Every cell in our bodies runs on a 24-hour clock, tuned to the night-day, light-dark cycles that have ruled us since the dawn of humanity.
Our brain acts as timekeeper, keeping that clock in sync with the outside world. It rules our appetites, our sleep, our moods and much more.
But new research led by U-M Medical School scientists shows that the clock may be broken in the brains of people with depression — even at the level of the gene activity inside their brain cells.
It’s the first time this has ever been seen directly.
Circadian rhythms out of whack
The team published its findings in a major scientific journal on Monday. To get there, they had to sift through massive amounts of data from donated brains of depressed and non-depressed people.
Now, they hope their findings could lead to more precise diagnosis and treatment for depression, which affects more than 350 million people worldwide.
What’s more, the research also reveals a previously unknown daily rhythm to the activity of many genes across many areas of the brain – expanding the sense of how crucial our master clock is.
In a normal brain, the pattern of gene activity at a given time of the day is so distinctive that the authors could use it to accurately estimate the hour of death of the brain donor, suggesting that studying this “stopped clock” could conceivably be useful in forensics.
But in severely depressed patients, the circadian clock was so disrupted that a patient’s “day” pattern of gene activity could look like a “night” pattern — and vice versa.
Science that may help depression patients
The discovery wouldn’t have been possible without donated brains, sophisticated DNA equipment, powerful computers, and funding from the federal government and the private Pritzker Neuropsychiatric Disorders Research Fund.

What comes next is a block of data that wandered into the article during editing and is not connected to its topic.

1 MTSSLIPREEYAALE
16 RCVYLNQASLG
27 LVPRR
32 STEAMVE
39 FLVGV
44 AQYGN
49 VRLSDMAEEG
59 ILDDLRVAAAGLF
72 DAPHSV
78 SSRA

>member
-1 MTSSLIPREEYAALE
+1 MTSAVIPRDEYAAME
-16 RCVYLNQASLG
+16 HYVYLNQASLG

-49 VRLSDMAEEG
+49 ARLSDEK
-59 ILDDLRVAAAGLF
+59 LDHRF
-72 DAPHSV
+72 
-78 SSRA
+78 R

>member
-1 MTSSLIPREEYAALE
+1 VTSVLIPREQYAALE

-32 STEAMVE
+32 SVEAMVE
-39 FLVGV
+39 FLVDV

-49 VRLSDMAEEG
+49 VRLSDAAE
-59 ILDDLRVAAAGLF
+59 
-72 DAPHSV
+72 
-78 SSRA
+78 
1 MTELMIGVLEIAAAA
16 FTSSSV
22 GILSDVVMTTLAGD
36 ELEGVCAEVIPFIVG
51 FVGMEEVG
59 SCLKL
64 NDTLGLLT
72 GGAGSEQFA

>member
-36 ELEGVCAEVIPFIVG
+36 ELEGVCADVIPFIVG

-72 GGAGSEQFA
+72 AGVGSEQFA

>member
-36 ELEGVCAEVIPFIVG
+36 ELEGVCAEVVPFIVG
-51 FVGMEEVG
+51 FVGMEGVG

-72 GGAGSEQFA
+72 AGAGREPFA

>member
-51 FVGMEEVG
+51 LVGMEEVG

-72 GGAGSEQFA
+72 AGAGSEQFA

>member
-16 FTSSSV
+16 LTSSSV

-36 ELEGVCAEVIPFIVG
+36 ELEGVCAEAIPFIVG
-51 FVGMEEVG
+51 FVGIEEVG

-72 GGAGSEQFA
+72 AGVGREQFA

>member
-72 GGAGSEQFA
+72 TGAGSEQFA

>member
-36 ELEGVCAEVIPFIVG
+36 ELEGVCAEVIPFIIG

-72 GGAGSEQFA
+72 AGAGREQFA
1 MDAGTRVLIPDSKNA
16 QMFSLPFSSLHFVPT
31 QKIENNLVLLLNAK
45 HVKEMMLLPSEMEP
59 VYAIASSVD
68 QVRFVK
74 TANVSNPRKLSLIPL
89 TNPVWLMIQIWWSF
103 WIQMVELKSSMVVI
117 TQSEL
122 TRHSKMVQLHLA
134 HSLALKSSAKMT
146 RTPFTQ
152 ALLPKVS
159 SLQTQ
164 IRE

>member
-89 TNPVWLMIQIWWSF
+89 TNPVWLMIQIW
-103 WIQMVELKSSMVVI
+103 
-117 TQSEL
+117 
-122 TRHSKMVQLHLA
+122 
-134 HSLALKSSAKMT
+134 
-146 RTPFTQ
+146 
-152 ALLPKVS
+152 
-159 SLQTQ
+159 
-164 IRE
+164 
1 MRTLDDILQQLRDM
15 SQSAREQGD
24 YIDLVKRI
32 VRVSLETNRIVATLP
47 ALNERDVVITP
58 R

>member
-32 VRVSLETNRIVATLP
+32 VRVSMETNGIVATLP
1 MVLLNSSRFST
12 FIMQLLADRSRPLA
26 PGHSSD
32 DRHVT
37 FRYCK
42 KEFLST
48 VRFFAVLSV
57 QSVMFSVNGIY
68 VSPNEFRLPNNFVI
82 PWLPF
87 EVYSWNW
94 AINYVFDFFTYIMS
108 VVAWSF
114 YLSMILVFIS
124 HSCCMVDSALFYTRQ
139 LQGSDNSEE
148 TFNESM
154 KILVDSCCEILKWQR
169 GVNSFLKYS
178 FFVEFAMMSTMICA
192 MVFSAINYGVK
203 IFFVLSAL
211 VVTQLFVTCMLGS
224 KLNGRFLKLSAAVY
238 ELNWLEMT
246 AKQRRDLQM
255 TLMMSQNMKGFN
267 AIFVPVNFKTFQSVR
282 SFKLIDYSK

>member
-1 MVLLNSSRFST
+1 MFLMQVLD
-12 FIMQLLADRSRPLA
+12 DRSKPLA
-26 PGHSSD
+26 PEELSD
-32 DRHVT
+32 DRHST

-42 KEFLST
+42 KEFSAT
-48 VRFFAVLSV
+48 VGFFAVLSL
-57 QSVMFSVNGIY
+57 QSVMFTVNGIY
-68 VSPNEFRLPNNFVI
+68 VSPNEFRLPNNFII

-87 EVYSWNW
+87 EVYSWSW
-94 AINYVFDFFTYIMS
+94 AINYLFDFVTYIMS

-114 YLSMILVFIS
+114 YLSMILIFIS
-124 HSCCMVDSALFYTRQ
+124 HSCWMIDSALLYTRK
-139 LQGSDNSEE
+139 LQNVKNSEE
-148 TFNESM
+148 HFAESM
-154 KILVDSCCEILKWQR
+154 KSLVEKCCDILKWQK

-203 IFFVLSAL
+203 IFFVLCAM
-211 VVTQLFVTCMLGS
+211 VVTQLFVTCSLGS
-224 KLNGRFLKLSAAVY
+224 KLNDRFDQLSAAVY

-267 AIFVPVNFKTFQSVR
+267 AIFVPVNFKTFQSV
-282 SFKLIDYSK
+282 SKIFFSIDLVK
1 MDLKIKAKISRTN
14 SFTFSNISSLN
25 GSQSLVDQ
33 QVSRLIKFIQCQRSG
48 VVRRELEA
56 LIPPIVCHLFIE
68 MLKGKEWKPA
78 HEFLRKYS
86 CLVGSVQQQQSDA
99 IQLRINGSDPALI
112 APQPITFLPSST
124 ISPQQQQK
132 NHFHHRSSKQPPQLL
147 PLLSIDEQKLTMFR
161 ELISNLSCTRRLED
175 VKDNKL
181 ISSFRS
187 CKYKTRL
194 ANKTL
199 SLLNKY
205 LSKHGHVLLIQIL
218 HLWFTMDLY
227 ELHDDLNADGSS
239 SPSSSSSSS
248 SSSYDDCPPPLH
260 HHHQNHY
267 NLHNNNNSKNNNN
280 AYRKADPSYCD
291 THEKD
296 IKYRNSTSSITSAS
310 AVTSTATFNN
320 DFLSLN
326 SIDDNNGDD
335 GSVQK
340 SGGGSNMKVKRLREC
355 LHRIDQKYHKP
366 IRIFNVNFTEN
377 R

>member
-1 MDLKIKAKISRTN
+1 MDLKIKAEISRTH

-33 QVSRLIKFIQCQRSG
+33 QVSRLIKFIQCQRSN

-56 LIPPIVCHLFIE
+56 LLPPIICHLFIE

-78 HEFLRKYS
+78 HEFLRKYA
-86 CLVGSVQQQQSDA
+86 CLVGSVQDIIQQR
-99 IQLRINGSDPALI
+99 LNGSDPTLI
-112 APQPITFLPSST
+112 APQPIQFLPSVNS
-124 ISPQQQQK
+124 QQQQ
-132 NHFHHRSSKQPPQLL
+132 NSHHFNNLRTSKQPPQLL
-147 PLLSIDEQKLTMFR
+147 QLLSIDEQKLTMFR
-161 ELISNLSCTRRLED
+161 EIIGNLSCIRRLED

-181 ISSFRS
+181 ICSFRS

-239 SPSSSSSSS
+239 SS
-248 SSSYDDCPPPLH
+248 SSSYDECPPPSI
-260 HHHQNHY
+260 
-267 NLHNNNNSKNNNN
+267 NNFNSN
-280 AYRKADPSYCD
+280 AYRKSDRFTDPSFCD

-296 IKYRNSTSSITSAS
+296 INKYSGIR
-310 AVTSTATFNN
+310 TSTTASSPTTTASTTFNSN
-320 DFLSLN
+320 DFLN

Scientist Jun Li, Ph.D., says this combination of scientific tools and expertise allowed the team to figure out the hour of the day when the 55 non-depressed people in the study died, based on which genes were active at the time they died. These predicted times matched well with the actual times of death.
But when the team tried to do the same in the brains of 34 depressed individuals, the gene activity was off by hours. The cells looked as if it were an entirely different time of day from when the person actually died.
“The people with depression were not synchronized to the usual solar day in terms of their gene activity. It’s as if they were living in a different time zone than the one they died in,” says Li.
Huda Akil, Ph.D., who co-directs U-M’s neuroscience institute, says the discovery opens up all kinds of questions about why these circadian rhythm changes happen – and what might be done about it.
“We need to learn more about whether something in the nature of the clock itself is affected, because if you could fix the clock you might be able to help people get better,” she notes.
For more than 160 years, the University of Michigan Health System has been a national leader in advanced patient care, innovative research to improve human health and comprehensive education of physicians and medical scientists. The three U-M hospitals have been recognized numerous times for excellence in patient care, including 18 years on the U.S. News & World Report honor roll of “America’s Best Hospitals.